Event organized to recognize, acknowledge local skills
About an hour before hitting the stage, Dontray Sullivan was calm and collected. An aspiring rapper preparing to perform his new song, “Unique,” for the first time, Sullivan went so far as to make a bold prediction.
“I’m going to probably have to do it twice because that’s how they’re going to want to hear it,” he said, a joking smile on his face, but a clear note of confidence in his voice. “It’s so good that they’re going to be telling me to get back on stage and re-perform that one.”
While he didn’t quite earn an encore performance, Sullivan had the assembled crowd at a recent New York UP-State of Mind Youth Talent Showcase on its feet, rapping and dancing along to his messages of hope, equality and self-pride.
The event, presented by Upstate Golisano Children’s Hospital, was organized to provide young Syracuse residents with a platform to display their talents and recognize their capacity to stand as voices for good in their community.
Aimed primarily at lower-income African-American males, particularly those involved in Syracuse’s prevalent gang culture, the event was held downtown at SKY Armory, 351 S. Clinton St. It attracted more than 50 attendees and a dozen performers, ranging in age from those in their teens to mid-30s.
Karen Loftin, a longtime grassroots community organizer in Syracuse, put the showcase together after years of hearing the “high-risk” young people that she works with consistently express that they did not believe their voices are heard.
“Most of the time, their demographic is talked about as part of the problem, but no one invites them to the table … to sit down and hear their struggles and be part of the solution,” Loftin said before the event. “They’re either talked about or talked to, but never talked with. I made sort of a foxhole promise that if I ever got the opportunity through my connections and networks, we’re going to give them that platform.”
Loftin, 52, is a lifelong Syracuse resident who spent the bulk of her younger years going in and out of jail for, as she puts it now, “committing crimes to support my drug addiction.” Having last been incarcerated in 2001, Loftin recently became the first member of her family to graduate from college when she completed her degree in child and family services at Syracuse University. These days, she’s completing her master’s degree.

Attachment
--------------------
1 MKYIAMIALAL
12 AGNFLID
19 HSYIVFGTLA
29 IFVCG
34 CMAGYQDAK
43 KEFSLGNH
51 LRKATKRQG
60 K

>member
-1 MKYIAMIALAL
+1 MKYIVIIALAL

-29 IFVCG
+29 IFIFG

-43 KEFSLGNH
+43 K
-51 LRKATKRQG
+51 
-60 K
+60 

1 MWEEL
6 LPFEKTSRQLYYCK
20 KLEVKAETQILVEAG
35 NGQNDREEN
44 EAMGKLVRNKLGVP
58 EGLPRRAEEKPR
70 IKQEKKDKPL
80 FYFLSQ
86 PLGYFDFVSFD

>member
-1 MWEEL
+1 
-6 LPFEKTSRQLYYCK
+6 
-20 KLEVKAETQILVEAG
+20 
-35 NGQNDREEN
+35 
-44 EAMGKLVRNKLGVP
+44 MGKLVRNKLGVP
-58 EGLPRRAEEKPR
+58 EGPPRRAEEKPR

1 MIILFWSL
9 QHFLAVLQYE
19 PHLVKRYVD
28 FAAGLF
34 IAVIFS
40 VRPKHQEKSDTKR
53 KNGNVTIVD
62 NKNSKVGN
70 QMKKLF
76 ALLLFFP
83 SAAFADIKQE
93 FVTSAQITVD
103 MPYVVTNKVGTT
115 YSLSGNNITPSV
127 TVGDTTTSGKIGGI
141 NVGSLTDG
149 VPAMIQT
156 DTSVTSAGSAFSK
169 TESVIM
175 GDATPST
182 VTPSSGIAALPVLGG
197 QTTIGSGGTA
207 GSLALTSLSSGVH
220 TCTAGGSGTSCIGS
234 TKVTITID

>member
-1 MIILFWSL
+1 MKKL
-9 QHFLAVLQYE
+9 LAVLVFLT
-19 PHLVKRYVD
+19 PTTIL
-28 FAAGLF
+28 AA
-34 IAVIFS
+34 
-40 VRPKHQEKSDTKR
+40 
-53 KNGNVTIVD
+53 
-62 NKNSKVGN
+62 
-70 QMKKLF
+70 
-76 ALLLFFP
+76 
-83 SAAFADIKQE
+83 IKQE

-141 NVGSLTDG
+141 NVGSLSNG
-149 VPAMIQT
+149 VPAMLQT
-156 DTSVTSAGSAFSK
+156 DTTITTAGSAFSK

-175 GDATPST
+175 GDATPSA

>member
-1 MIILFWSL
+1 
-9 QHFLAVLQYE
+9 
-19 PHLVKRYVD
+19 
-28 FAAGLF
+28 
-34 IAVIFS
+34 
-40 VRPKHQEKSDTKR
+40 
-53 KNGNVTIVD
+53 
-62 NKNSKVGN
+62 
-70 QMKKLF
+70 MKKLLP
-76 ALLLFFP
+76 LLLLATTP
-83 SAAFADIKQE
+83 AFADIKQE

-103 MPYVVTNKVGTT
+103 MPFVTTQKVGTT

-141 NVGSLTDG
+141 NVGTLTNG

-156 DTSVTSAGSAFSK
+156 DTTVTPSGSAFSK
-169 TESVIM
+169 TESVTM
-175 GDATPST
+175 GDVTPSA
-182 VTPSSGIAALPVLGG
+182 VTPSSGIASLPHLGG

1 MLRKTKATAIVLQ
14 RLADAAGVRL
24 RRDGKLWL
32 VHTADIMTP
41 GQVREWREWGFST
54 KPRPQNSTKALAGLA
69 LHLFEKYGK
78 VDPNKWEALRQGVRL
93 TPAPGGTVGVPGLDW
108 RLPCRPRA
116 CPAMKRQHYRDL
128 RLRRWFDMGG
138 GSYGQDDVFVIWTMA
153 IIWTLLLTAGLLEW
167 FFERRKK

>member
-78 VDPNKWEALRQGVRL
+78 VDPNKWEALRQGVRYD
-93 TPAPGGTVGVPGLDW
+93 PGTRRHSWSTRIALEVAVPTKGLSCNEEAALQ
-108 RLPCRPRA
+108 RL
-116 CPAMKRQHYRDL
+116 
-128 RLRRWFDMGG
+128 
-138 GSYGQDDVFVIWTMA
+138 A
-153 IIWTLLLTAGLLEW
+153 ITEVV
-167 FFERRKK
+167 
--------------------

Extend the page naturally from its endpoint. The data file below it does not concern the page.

Loftin said she is able to personally serve as an inspiration to the young people that she works with, many of whom made up the crowd at the talent showcase.
“I’ve traveled those same crooked roads that they’ve traveled,” she said. “Now they can use my life as a symbol of hope, like, ‘She did it, so that means we can have some hope of being able to do it.’”
In a similar vein, the event featured speeches from two activists — both of whom are former gang members and now work to curb gang violence — applauding performers and attendees for rallying around a positive cause and persuading them against life “on the corners.”
“I’m a success story because I’m here, and I’m living, and I want y’all to be success stories as well,” said Asean Bey, a self-proclaimed “gang extractionist” who himself was a gang member for 25 years. “I don’t want to see y’all perform up here, and then in two days I watch the news and see you on there. Remember that there’s more to life.”
The downtown event was also organized as part of Upstate’s efforts to prevent the spread of HIV in the community, in partnership with the statewide campaign HIV Stops With Me. Attendees received gift bags containing contraceptives and literature regarding sexual health. Representatives from Upstate stood in attendance.
Upstate specifically offers a pre-exposure prophylaxis (PrEP) program. PrEP is medicine that can be taken daily by people who are at high risk of being exposed to the virus to lower their chances of infection.
“We are focusing on preventing HIV, that is really important to our mission here in the community,” said Nicky Jennings, the PrEP Education Specialist at Upstate. “We have this really amazing tool to prevent HIV, and we want people to know about it. People in Syracuse today are still getting HIV and that does not need to happen. We have the tools to prevent it.”
Onondaga County is one of only seven counties in the state — excluding New York City — with over 1,000 people living with HIV, as of December 2016, according to the New York State HIV/AIDS Annual Surveillance report.
Loftin has been HIV positive since 2010 and is an active spokesmodel for the HIV Stops With Me campaign. According to its website, HIV Stops With Me is a “multifaceted, national social-marketing campaign that aims to prevent the spread of HIV and reduce stigma associated with the disease. The campaign features real HIV positive people talking about real issues.”
“There’s no reason for people to contract HIV if they engage with this information,” Loftin said to the crowd. “You have PrEP, you have other treatments, you have condoms, you have me, you have Nicky, and you have each other.”
— Article by Ari Rosenfeld, The Stand reporter